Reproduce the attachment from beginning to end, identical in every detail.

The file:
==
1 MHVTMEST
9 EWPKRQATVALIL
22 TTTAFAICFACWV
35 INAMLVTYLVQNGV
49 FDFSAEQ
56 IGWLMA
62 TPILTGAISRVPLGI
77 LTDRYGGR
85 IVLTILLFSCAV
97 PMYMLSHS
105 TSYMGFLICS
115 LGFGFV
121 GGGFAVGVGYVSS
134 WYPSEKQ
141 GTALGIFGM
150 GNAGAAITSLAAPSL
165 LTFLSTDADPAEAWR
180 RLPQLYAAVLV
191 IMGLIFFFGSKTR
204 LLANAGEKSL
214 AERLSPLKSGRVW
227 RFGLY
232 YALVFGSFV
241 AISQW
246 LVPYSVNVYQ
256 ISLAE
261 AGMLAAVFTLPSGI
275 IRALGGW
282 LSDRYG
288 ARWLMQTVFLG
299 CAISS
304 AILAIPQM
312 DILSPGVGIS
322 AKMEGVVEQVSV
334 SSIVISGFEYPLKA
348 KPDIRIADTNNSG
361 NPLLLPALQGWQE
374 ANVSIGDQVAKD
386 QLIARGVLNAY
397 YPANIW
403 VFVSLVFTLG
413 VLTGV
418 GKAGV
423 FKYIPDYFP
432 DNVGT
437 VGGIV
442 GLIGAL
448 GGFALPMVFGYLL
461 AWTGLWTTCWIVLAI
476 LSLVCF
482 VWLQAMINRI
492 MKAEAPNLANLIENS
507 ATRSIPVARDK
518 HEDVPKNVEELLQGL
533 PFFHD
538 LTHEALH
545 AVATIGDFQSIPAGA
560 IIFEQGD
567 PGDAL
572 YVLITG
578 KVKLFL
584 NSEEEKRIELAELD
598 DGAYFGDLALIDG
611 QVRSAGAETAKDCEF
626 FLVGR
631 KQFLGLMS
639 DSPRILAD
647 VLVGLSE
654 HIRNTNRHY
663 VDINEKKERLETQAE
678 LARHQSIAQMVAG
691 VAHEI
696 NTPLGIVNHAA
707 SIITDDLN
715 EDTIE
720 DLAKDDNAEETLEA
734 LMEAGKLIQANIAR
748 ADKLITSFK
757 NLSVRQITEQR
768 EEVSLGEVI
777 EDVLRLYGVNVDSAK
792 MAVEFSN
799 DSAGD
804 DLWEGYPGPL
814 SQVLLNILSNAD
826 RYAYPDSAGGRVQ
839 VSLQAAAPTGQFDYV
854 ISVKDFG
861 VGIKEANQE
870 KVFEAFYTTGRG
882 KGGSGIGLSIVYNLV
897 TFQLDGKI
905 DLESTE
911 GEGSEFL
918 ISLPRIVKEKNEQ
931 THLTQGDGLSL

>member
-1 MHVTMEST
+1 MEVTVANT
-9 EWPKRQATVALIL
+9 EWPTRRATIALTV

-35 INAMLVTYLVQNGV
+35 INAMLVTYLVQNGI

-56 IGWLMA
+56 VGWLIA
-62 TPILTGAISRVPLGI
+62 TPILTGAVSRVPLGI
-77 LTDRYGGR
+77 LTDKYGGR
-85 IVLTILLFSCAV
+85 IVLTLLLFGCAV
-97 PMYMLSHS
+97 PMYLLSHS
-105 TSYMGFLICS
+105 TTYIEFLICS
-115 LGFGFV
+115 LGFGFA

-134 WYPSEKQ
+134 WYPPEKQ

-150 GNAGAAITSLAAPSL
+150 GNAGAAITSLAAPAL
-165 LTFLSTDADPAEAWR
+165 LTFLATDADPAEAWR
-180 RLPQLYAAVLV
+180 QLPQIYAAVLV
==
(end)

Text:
1 MHVTMEST
9 EWPKRQATVALIL
22 TTTAFAICFACWV
35 INAMLVTYLVQNGV
49 FDFSAEQ
56 IGWLMA
62 TPILTGAISRVPLGI
77 LTDRYGGR
85 IVLTILLFSCAV
97 PMYMLSHS
105 TSYMGFLICS
115 LGFGFV
121 GGGFAVGVGYVSS
134 WYPSEKQ
141 GTALGIFGM
150 GNAGAAITSLAAPSL
165 LTFLSTDADPAEAWR
180 RLPQLYAAVLV
191 IMGLIFFFGSKTR
204 LLANAGEKSL
214 AERLSPLKSGRVW
227 RFGLY
232 YALVFGSFV
241 AISQW
246 LVPYSVNVYQ
256 ISLAE
261 AGMLAAVFTLPSGI
275 IRALGGW
282 LSDRYG
288 ARWLMQTVFLG
299 CAISS
304 AILAIPQM
312 DILSPGVGIS
322 AKMEGVVEQVSV
334 SSIVISGFEYPLKA
348 KPDIRIADTNNSG
361 NPLLLPALQGWQE
374 ANVSIGDQVAKD
386 QLIARGVLNAY
397 YPANIW
403 VFVSLVFTLG
413 VLTGV
418 GKAGV
423 FKYIPDYFP
432 DNVGT
437 VGGIV
442 GLIGAL
448 GGFALPMVFGYLL
461 AWTGLWTTCWIVLAI
476 LSLVCF
482 VWLQAMINRI
492 MKAEAPNLANLIENS
507 ATRSIPVARDK
518 HEDVPKNVEELLQGL
533 PFFHD
538 LTHEALH
545 AVATIGDFQSIPAGA
560 IIFEQGD
567 PGDAL
572 YVLITG
578 KVKLFL
584 NSEEEKRIELAELD
598 DGAYFGDLALIDG
611 QVRSAGAETAKDCEF
626 FLVGR
631 KQFLGLMS
639 DSPRILAD
647 VLVGLSE
654 HIRNTNRHY
663 VDINEKKERLETQAE
678 LARHQSIAQMVAG
691 VAHEI
696 NTPLGIVNHAA
707 SIITDDLN
715 EDTIE
720 DLAKDDNAEETLEA
734 LMEAGKLIQANIAR
748 ADKLITSFK
757 NLSVRQITEQR
768 EEVSLGEVI
777 EDVLRLYGVNVDSAK
792 MAVEFSN
799 DSAGD
804 DLWEGYPGPL
814 SQVLLNILSNAD
826 RYAYPDSAGGRVQ
839 VSLQAAAPTGQFDYV
854 ISVKDFG
861 VGIKEANQE
870 KVFEAFYTTGRG
882 KGGSGIGLSIVYNLV
897 TFQLDGKI
905 DLESTE
911 GEGSEFL
918 ISLPRIVKEKNEQ
931 THLTQGDGLSL

>member
-1 MHVTMEST
+1 MEVTVANT
-9 EWPKRQATVALIL
+9 EWPTRRATIALTV

-35 INAMLVTYLVQNGV
+35 INAMLVTYLVQNGI

-56 IGWLMA
+56 VGWLIA
-62 TPILTGAISRVPLGI
+62 TPILTGAVSRVPLGI
-77 LTDRYGGR
+77 LTDKYGGR
-85 IVLTILLFSCAV
+85 IVLTLLLFGCAV
-97 PMYMLSHS
+97 PMYLLSHS
-105 TSYMGFLICS
+105 TTYIEFLICS
-115 LGFGFV
+115 LGFGFA

-134 WYPSEKQ
+134 WYPPEKQ

-150 GNAGAAITSLAAPSL
+150 GNAGAAITSLAAPAL
-165 LTFLSTDADPAEAWR
+165 LTFLATDADPAEAWR
-180 RLPQLYAAVLV
+180 QLPQIYAAVLV